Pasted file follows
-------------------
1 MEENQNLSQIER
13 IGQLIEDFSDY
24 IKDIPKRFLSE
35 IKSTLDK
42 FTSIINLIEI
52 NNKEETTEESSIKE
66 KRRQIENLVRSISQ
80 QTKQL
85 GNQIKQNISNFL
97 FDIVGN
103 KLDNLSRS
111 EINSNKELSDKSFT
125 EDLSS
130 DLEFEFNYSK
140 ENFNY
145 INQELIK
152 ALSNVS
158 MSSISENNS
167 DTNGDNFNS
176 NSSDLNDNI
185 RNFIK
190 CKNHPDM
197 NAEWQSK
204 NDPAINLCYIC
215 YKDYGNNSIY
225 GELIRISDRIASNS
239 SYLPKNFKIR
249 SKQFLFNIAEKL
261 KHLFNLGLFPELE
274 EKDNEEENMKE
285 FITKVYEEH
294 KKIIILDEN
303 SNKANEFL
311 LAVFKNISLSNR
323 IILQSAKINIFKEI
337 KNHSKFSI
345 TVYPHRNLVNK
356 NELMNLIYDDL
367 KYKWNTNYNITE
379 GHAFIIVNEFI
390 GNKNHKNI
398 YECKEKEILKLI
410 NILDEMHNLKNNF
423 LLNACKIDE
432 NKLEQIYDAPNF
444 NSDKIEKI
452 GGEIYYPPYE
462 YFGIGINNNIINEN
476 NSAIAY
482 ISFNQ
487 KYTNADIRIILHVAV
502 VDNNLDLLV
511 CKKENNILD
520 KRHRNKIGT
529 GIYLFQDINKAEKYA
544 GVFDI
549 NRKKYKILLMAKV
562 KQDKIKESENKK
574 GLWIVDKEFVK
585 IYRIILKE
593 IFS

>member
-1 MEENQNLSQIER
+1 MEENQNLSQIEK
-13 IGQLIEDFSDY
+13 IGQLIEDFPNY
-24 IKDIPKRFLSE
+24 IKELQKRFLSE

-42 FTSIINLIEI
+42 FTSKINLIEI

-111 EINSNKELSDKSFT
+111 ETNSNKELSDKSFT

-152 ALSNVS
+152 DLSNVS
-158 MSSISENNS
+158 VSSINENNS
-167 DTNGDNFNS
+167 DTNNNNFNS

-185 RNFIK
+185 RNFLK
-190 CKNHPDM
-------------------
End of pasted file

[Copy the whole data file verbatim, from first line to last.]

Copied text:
1 MEENQNLSQIER
13 IGQLIEDFSDY
24 IKDIPKRFLSE
35 IKSTLDK
42 FTSIINLIEI
52 NNKEETTEESSIKE
66 KRRQIENLVRSISQ
80 QTKQL
85 GNQIKQNISNFL
97 FDIVGN
103 KLDNLSRS
111 EINSNKELSDKSFT
125 EDLSS
130 DLEFEFNYSK
140 ENFNY
145 INQELIK
152 ALSNVS
158 MSSISENNS
167 DTNGDNFNS
176 NSSDLNDNI
185 RNFIK
190 CKNHPDM
197 NAEWQSK
204 NDPAINLCYIC
215 YKDYGNNSIY
225 GELIRISDRIASNS
239 SYLPKNFKIR
249 SKQFLFNIAEKL
261 KHLFNLGLFPELE
274 EKDNEEENMKE
285 FITKVYEEH
294 KKIIILDEN
303 SNKANEFL
311 LAVFKNISLSNR
323 IILQSAKINIFKEI
337 KNHSKFSI
345 TVYPHRNLVNK
356 NELMNLIYDDL
367 KYKWNTNYNITE
379 GHAFIIVNEFI
390 GNKNHKNI
398 YECKEKEILKLI
410 NILDEMHNLKNNF
423 LLNACKIDE
432 NKLEQIYDAPNF
444 NSDKIEKI
452 GGEIYYPPYE
462 YFGIGINNNIINEN
476 NSAIAY
482 ISFNQ
487 KYTNADIRIILHVAV
502 VDNNLDLLV
511 CKKENNILD
520 KRHRNKIGT
529 GIYLFQDINKAEKYA
544 GVFDI
549 NRKKYKILLMAKV
562 KQDKIKESENKK
574 GLWIVDKEFVK
585 IYRIILKE
593 IFS

>member
-1 MEENQNLSQIER
+1 MEENQNLSQIEK
-13 IGQLIEDFSDY
+13 IGQLIEDFPNY
-24 IKDIPKRFLSE
+24 IKELQKRFLSE

-42 FTSIINLIEI
+42 FTSKINLIEI

-111 EINSNKELSDKSFT
+111 ETNSNKELSDKSFT

-152 ALSNVS
+152 DLSNVS
-158 MSSISENNS
+158 VSSINENNS
-167 DTNGDNFNS
+167 DTNNNNFNS

-185 RNFIK
+185 RNFLK
-190 CKNHPDM